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Testing shows growth in reading, math

This week, teachers and administrators will be studying the numbers together -- meeting in workshops to discuss how to use students' test results to shape classroom teaching.

They'll use results from MAP (Measures of Academic Progress) computer tests, which show degrees of growth for individual students and by grade level, according to information given at a school board workshop on Aug. 6 by district Director of Assessment and Instruction Rick Spicuzza.

MAP scores in reading at the end of this past school year show improvement in grades three through nine over 2008.

Math scores show the same pattern with a slight dip in eighth-grade scores. "We've elevated overall," Spicuzza said.

When 833 scores are compared to average scores across the country, it's in the 80th percentile. Half the kids in the country hit the 50th percentile, he told school board members. 

Tests are given by computer in fall, winter and spring and take from 45 to 50 minutes to complete.

If students correctly answer questions, the degree of difficulty goes up. If they struggle, questions go down. The results zero in on areas where they are achieving and those where they need help.

"You learn just as much about what they don't know as they know," Spicuzza said.

Test results, which teachers get the next day, show weaknesses and strengths. A student might score high in geometry, for example, and low in number sense. A low score in number sense shows the student is having trouble deciding whether 50 yards is smaller or larger than 300 feet.

The tests allow us to group students by level of comprehension so teachers can concentrate on needed areas, Spicuzza said.

The MAP measure of achievement starts at 190 in second grade and goes up to 260 with 230 considered "college ready," according to Spicuzza.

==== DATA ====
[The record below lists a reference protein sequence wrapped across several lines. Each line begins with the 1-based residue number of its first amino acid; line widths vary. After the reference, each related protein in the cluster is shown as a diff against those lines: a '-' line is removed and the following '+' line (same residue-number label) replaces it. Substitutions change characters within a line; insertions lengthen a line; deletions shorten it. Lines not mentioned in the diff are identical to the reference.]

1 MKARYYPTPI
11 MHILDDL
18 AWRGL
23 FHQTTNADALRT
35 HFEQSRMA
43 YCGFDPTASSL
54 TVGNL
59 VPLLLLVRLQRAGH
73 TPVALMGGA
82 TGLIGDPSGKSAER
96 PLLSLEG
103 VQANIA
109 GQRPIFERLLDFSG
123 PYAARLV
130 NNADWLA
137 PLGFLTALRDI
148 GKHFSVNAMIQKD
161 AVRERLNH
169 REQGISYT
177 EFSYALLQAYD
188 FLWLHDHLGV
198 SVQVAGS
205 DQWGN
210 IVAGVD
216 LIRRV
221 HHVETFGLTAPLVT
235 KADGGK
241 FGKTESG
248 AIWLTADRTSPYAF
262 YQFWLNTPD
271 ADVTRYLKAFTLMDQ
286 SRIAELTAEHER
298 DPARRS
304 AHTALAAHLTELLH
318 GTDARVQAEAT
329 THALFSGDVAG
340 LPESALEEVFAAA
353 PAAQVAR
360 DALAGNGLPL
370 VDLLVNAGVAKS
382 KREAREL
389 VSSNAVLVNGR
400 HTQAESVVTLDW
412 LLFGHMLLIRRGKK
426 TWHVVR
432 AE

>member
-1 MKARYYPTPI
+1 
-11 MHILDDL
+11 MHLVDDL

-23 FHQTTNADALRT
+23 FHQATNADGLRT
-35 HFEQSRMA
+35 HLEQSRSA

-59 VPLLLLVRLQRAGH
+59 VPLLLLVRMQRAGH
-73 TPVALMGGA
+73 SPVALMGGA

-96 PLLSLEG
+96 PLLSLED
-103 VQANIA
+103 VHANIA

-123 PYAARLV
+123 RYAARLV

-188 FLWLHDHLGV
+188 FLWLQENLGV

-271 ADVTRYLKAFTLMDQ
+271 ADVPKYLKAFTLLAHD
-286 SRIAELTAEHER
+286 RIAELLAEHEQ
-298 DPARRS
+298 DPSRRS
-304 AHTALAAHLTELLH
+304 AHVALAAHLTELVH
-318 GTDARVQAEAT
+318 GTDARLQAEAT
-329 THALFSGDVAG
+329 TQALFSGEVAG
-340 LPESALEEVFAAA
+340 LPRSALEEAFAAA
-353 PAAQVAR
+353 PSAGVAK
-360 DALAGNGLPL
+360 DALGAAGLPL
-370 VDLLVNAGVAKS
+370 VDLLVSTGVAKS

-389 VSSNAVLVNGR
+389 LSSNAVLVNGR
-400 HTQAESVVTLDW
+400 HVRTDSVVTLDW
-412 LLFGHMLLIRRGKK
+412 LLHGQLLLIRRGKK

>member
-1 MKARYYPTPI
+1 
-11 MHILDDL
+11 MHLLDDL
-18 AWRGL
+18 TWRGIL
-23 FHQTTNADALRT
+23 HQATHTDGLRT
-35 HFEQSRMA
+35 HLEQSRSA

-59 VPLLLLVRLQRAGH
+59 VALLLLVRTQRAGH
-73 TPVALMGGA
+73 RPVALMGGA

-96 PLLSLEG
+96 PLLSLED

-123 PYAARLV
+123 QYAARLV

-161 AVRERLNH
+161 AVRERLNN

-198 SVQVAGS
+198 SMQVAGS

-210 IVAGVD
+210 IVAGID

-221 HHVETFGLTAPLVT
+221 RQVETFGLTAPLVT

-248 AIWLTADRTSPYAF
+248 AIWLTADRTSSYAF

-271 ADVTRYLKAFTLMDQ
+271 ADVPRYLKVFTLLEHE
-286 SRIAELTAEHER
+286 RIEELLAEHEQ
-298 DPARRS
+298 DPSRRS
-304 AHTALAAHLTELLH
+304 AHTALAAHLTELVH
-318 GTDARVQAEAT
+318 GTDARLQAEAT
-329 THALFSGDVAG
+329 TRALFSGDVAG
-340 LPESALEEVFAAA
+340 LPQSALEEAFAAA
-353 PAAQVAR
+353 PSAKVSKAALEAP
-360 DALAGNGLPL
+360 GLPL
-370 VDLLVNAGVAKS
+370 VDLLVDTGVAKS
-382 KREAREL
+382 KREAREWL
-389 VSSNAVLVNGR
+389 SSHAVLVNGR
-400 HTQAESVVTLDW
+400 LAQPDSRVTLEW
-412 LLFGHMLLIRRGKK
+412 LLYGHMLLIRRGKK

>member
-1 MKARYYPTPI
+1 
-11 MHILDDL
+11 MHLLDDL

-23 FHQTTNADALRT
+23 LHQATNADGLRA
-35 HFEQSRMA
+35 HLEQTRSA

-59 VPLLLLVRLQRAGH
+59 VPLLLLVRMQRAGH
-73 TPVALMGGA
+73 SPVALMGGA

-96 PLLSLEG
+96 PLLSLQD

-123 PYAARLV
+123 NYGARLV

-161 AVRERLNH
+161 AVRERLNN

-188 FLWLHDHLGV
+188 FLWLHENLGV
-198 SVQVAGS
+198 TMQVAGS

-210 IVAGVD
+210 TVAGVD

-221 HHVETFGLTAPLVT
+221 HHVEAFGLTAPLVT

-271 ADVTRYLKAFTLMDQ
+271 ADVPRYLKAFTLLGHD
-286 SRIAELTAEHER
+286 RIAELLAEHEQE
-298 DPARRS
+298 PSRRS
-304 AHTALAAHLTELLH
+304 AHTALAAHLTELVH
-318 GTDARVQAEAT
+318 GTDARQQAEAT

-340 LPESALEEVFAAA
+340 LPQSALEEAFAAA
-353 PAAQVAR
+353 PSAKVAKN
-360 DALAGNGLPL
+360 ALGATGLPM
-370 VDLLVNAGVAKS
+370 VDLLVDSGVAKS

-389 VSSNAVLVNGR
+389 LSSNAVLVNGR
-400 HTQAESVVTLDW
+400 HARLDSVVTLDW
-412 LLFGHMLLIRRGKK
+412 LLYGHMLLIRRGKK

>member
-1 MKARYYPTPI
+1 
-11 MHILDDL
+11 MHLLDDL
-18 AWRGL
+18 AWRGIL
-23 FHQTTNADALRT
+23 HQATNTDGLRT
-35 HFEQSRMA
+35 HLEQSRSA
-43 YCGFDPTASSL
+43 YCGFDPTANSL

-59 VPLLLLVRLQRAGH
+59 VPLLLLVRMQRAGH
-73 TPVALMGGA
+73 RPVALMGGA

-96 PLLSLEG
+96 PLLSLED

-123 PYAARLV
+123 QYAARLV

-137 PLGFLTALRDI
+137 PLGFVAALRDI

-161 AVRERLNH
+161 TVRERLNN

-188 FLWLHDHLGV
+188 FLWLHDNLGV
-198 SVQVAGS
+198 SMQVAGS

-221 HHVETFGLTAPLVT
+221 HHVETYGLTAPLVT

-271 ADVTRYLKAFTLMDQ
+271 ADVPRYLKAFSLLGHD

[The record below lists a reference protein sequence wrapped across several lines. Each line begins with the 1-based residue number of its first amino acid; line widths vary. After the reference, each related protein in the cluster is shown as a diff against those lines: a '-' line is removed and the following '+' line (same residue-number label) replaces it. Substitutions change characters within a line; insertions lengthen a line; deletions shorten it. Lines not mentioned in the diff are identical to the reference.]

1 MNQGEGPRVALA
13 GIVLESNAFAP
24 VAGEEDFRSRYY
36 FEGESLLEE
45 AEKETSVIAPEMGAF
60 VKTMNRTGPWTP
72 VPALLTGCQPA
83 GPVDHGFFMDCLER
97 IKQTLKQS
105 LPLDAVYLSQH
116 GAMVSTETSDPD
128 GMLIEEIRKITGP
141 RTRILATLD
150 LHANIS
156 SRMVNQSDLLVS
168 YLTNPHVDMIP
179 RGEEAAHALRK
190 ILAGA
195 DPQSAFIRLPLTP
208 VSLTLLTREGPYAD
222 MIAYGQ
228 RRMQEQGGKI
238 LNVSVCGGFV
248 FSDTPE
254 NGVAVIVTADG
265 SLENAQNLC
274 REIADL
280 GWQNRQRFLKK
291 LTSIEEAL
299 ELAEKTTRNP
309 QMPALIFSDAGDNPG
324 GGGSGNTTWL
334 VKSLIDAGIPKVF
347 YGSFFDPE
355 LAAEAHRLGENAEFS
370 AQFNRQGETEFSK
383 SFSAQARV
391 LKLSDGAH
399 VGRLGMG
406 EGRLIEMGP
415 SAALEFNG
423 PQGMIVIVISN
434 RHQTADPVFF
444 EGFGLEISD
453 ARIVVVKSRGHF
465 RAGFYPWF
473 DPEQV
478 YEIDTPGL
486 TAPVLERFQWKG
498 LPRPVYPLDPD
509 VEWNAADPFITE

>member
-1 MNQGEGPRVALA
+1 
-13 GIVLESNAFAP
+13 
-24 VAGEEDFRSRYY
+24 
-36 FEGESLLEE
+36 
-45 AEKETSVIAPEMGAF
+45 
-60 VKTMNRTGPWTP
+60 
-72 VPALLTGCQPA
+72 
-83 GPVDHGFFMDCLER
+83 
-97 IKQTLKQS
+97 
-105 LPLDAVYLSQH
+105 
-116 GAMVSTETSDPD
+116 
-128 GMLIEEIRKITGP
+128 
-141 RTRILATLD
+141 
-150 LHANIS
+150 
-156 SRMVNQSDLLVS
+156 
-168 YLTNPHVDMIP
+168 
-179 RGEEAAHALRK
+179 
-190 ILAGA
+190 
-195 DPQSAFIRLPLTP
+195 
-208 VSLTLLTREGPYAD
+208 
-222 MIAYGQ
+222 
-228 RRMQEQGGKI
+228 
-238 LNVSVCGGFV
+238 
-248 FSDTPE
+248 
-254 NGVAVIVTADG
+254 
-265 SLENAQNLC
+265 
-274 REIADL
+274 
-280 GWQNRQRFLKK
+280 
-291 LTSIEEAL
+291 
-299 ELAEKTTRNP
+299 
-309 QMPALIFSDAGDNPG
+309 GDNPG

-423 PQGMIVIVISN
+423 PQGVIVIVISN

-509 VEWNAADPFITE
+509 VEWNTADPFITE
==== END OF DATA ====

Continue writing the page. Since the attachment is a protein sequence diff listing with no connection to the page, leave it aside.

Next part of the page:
In fourth-grade reading district-wide in 2009, students scored 214 with 66 percent achieving a 2 percent growth in test scores over the previous year.

Test results allow Spicuzza to compare fourth-grade scores to how well that class does in fifth-grade, for example.

"Each grade level is a little different," he said.

MCA tests, which are different and harder each year, offer comparisons between last year's fourth-graders to this year's fourth-graders, a different group of kids.

Last year's seventh-grade class was "stellar," Spicuzza said, in achieving a 3 percent growth in MAP reading scores over its sixth-grade scores and 4 percent increase in math.

There appears to be no single reason why the soon-to-be eighth-graders are performing so well, he said, "but the grade behind them is catching up."

This year's eighth-graders might just be a "blip," he said. If other classes start to show the same upward trend, it might mean that teaching methods that zero in on filling the gaps are working.

MAP scores show teachers where their incoming classes are at in terms of achievement.

"If you have a grade coming in at 227, then you start teaching at 227," he said.

Each state has its own version of Minnesota's Minnesota Comprehensive Assessment tests and there is as yet no national test, Spicuzza said, but many school districts across the country are using MAP tests for many reasons including that results are available the next day. MCA results come after the school year ends and are sent to students' families in August.

There is an in-district "data warehouse" where student information can be accessed by teachers.

More online: For more information on all district and state tests go to the district's Web site at On the home page, pull down "departments" and click on "Research, Evaluation and Assessment." After it comes up on the screen, go the pull-down menu on the right hand side.

Judy Spooner
Judy Spooner is the longest-serving staff writer at the South Washington County Bulletin. Spooner, who covers education and features in addition to writing a weekly column, has been with the newspaper for over 30 years.
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